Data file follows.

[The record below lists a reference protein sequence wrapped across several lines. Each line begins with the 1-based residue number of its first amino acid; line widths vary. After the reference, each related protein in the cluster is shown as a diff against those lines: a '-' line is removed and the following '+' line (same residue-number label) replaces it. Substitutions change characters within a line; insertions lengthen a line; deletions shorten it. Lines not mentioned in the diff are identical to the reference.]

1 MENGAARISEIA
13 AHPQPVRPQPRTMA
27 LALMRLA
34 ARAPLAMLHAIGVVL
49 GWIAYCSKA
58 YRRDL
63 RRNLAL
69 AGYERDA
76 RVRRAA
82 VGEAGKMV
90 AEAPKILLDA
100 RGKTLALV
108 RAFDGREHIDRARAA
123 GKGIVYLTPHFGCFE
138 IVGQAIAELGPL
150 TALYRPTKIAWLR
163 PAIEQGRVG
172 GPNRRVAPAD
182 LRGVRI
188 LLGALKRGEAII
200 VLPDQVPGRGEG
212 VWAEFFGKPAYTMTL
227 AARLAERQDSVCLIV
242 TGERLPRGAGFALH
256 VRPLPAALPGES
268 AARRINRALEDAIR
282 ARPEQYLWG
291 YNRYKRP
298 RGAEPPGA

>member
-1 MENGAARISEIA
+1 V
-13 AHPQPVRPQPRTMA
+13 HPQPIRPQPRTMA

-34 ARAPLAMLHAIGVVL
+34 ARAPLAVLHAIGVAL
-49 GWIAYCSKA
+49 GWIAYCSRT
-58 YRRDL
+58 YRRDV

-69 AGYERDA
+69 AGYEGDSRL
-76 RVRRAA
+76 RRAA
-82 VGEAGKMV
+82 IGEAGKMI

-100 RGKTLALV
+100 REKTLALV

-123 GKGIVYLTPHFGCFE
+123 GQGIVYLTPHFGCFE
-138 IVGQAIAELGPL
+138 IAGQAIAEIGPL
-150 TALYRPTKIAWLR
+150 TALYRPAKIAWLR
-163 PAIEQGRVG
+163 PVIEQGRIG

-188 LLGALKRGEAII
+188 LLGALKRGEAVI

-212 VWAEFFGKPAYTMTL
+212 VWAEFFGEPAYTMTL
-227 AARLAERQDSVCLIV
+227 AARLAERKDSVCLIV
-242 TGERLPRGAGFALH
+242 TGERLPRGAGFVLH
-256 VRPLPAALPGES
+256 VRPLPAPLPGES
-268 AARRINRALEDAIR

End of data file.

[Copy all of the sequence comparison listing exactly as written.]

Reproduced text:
[The record below lists a reference protein sequence wrapped across several lines. Each line begins with the 1-based residue number of its first amino acid; line widths vary. After the reference, each related protein in the cluster is shown as a diff against those lines: a '-' line is removed and the following '+' line (same residue-number label) replaces it. Substitutions change characters within a line; insertions lengthen a line; deletions shorten it. Lines not mentioned in the diff are identical to the reference.]

1 MENGAARISEIA
13 AHPQPVRPQPRTMA
27 LALMRLA
34 ARAPLAMLHAIGVVL
49 GWIAYCSKA
58 YRRDL
63 RRNLAL
69 AGYERDA
76 RVRRAA
82 VGEAGKMV
90 AEAPKILLDA
100 RGKTLALV
108 RAFDGREHIDRARAA
123 GKGIVYLTPHFGCFE
138 IVGQAIAELGPL
150 TALYRPTKIAWLR
163 PAIEQGRVG
172 GPNRRVAPAD
182 LRGVRI
188 LLGALKRGEAII
200 VLPDQVPGRGEG
212 VWAEFFGKPAYTMTL
227 AARLAERQDSVCLIV
242 TGERLPRGAGFALH
256 VRPLPAALPGES
268 AARRINRALEDAIR
282 ARPEQYLWG
291 YNRYKRP
298 RGAEPPGA

>member
-1 MENGAARISEIA
+1 V
-13 AHPQPVRPQPRTMA
+13 HPQPIRPQPRTMA

-34 ARAPLAMLHAIGVVL
+34 ARAPLAVLHAIGVAL
-49 GWIAYCSKA
+49 GWIAYCSRT
-58 YRRDL
+58 YRRDV

-69 AGYERDA
+69 AGYEGDSRL
-76 RVRRAA
+76 RRAA
-82 VGEAGKMV
+82 IGEAGKMI

-100 RGKTLALV
+100 REKTLALV

-123 GKGIVYLTPHFGCFE
+123 GQGIVYLTPHFGCFE
-138 IVGQAIAELGPL
+138 IAGQAIAEIGPL
-150 TALYRPTKIAWLR
+150 TALYRPAKIAWLR
-163 PAIEQGRVG
+163 PVIEQGRIG

-188 LLGALKRGEAII
+188 LLGALKRGEAVI

-212 VWAEFFGKPAYTMTL
+212 VWAEFFGEPAYTMTL
-227 AARLAERQDSVCLIV
+227 AARLAERKDSVCLIV
-242 TGERLPRGAGFALH
+242 TGERLPRGAGFVLH
-256 VRPLPAALPGES
+256 VRPLPAPLPGES
-268 AARRINRALEDAIR